Re: [PATCH 5/6] nohz: support PR_DATAPLANE_STRICT mode

From: Andy Lutomirski
Date: Sat May 09 2015 - 03:29:14 EST

On May 8, 2015 11:44 PM, "Chris Metcalf" <cmetcalf@xxxxxxxxxx> wrote:
> With QUIESCE mode, the task is in principle guaranteed not to be
> interrupted by the kernel, but only if it behaves. In particular,
> if it enters the kernel via system call, page fault, or any of
> a number of other synchronous traps, it may be unexpectedly
> exposed to long latencies. Add a simple flag that puts the process
> into a state where any such kernel entry is fatal.
> To allow the state to be entered and exited, we add an internal
> bit to current->dataplane_flags that is set when prctl() sets the
> flags. That way, when we are exiting the kernel after calling
> prctl() to forbid future kernel exits, we don't get immediately
> killed.

Is there any reason this can't already be addressed in userspace using
/proc/interrupts or perf_events? ISTM the real goal here is to detect
when we screw up and fail to avoid an interrupt, and killing the task
seems like overkill to me.

Also, can we please stop further torturing the exit paths? We have a
disaster of assembly code that calls into syscall_trace_leave and
do_notify_resume. Those functions, in turn, *both* call user_enter
(WTF?), and on very brief inspection user_enter makes it into the nohz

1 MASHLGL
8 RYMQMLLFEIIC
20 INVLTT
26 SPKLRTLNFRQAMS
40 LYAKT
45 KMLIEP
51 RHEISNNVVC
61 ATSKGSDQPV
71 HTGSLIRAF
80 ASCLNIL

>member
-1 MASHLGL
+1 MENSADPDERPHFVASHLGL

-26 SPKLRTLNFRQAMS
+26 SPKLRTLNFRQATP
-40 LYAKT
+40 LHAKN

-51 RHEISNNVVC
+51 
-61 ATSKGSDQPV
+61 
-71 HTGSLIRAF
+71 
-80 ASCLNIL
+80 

code through multiple levels of indirection, which, with these
patches, has yet another conditionally enabled helper, which does this
new stuff. It's getting to be impossible to tell what happens when we
exit to user space any more.

Also, I think your code is buggy. There's no particular guarantee
that user_enter is only called once between sys_prctl and the final
exit to user mode (see the above WTF), so you might spuriously kill
the process.

Also, I think that most users will be quite surprised if "strict
dataplane" code causes any machine check on the system to kill your
dataplane task. Similarly, a user accidentally running perf record -a
probably should have some reasonable semantics. /proc/interrupts gets
that right as is. Sure, MCEs will hurt your RT performance, but Intel
screwed up the way that MCEs work, so we should make do.

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